4 simple and practical benefits of owning commercial property in a SIPP

If you are a regular reader of our updates, you will know that we often talk about commercial property purchase within SIPPs.

As well as being an area of strength for IPM, it is also a subject that is popular among our advisers. Indeed, property related content is among the most viewed on our website.

Often, we look at specific scenarios around purchasing property in a SIPP or some of the quirky enquiries advisers and clients ask us to consider, including:

However, many people ask us a simpler question: what are the benefits of holding a commercial property within a SIPP?

IPM own more than 1,100 properties on behalf of our clients, with around 40 transactions taking place at any one time. While the number of transactions we undertake varies annually, enquiry levels continue to increase year-on-year.

Some advisers are well versed in SIPP property purchase. We also often hear from advisers for who this is a new experience – one that they may recall theoretically from various exams but have never actually put into practice!

You can read about the “how” of SIPP property purchase including the practicalities, who is involved, and how transactions actually take place on our website.

Here, you can find out more about why your clients might want to own commercial property in a SIPP.

A lot of these reasons consider the general benefits of pensions. However, when coupled with a commercial property investment, these can make compelling arguments for considering this approach.

1. Asset growth

When looking at an investment for a pension, long-term asset growth is a key consideration. After all, pensions primarily exist to provide individuals with retirement benefits, so the investment timescale is likely to be considered by decades.

According to research by the Royal Institution of Chartered Surveyors (RICS) the capital value of the UK commercial real estate stock has nearly doubled since 2000, peaking in 2018 at just over £1 trillion. This is mostly thanks to the growth in value of office, industrial and other assets.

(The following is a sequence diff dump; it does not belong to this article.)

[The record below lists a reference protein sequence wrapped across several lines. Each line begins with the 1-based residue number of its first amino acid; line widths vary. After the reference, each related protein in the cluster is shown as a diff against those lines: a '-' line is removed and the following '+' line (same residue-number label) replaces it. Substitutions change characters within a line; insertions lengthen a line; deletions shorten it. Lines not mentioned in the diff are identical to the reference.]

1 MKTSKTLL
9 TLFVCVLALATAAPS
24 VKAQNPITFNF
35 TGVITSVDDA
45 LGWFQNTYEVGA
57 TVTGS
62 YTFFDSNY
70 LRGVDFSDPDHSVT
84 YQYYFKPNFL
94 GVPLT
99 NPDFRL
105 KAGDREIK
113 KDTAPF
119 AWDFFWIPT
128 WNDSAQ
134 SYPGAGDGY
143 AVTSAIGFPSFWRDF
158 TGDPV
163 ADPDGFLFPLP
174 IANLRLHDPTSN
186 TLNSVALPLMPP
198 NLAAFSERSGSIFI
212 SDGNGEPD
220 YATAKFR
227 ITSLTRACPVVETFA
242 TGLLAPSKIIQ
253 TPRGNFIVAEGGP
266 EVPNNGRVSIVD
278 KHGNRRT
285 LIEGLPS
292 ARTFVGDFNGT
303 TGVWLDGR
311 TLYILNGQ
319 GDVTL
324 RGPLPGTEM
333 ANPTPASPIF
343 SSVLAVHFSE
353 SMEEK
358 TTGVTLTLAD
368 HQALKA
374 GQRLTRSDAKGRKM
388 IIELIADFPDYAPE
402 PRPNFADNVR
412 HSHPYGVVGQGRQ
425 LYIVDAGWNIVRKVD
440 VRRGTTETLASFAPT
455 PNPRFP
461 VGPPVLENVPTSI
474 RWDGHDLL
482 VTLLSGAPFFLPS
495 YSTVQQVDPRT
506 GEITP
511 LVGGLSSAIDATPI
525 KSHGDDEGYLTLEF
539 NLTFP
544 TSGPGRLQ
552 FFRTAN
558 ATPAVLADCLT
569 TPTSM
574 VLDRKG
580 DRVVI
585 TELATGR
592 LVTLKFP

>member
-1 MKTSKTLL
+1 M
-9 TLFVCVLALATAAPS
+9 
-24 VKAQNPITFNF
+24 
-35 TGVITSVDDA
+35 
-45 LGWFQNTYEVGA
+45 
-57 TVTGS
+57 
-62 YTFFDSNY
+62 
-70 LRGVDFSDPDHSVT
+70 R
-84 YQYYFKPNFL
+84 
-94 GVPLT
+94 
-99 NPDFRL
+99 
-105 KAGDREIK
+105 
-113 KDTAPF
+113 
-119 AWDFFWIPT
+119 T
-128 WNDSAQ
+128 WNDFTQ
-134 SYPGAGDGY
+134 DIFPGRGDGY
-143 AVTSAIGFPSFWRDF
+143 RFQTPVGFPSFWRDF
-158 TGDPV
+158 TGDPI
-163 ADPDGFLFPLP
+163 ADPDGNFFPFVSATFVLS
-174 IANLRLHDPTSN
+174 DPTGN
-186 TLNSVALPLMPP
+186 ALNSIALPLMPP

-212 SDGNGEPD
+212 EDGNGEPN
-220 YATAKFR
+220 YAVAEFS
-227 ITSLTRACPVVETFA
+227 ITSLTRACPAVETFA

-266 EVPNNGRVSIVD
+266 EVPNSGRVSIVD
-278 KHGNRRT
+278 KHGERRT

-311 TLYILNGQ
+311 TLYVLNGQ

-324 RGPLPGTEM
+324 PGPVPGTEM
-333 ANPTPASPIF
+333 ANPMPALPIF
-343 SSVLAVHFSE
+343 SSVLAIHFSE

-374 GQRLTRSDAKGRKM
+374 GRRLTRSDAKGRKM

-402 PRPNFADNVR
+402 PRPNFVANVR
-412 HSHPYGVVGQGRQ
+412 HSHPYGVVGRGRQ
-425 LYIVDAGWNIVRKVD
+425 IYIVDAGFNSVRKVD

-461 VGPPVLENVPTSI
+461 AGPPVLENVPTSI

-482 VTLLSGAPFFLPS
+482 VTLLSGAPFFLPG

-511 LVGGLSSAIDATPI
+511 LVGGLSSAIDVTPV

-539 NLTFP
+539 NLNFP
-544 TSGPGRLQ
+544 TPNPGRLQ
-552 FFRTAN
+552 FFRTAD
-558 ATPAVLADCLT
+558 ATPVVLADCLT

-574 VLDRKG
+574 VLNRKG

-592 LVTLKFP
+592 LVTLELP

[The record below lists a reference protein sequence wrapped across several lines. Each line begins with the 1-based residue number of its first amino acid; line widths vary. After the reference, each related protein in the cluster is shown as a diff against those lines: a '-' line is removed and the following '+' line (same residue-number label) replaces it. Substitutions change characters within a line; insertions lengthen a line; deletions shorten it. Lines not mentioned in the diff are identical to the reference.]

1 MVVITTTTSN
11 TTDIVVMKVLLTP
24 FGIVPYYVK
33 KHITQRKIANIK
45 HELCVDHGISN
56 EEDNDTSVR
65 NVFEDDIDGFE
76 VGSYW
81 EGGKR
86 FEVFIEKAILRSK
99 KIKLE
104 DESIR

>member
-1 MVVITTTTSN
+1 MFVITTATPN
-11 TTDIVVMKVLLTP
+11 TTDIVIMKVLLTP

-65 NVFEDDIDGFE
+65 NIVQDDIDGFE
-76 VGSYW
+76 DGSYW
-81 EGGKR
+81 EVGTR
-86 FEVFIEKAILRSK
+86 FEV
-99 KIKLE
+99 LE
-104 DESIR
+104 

Source: RICS

While you could argue that other investment strategies can also return similar or greater growth over the same period, commercial property can provide less volatile growth than other asset classes.

A potential downside of holding commercial property is lack of diversification and liquidity. Often a property will make up a significant portion of a client’s SIPP value.

If the plan is to sell the property in the future to generate liquidity for a pension commencement lump sum (PCLS) and this happens to coincide with a downturn in property prices, this will affect the benefits the client will be able to receive.

2. Investment yield

As well as asset growth, investment yield is often another key consideration for pension investment. This is especially the case where an individual is taking regular income under flexi-access drawdown, as the SIPP uses this yield to pay this income.

It is not unusual for us to see commercial properties generating a yield of anywhere between 6% and 10% a year. These can be linked to a lease for three or five years, giving the SIPP a level of security in respect of its return on investment.

As you can see from the graph below, the types of commercial property your clients are likely to be buying – industrial and office units – saw the investment yield rise between 2015 and 2022.

Source: RICS

Where the rent a client receives is not being used to pay out income to the SIPP beneficiary, this can then be reinvested in the SIPP on a regular basis by the adviser using a platform or other investment strategy of their choice.

At IPM, we do not charge additional fees for holding investment solutions alongside commercial property, or for regular investments. So, you can implement this strategy without the concern of this generating additional costs to the client.

3. Tax benefits

The tax benefits of pensions are well known. However, when you start to consider them in relation to purchasing commercial property within a SIPP, this is where property investment in a pension dovetail well.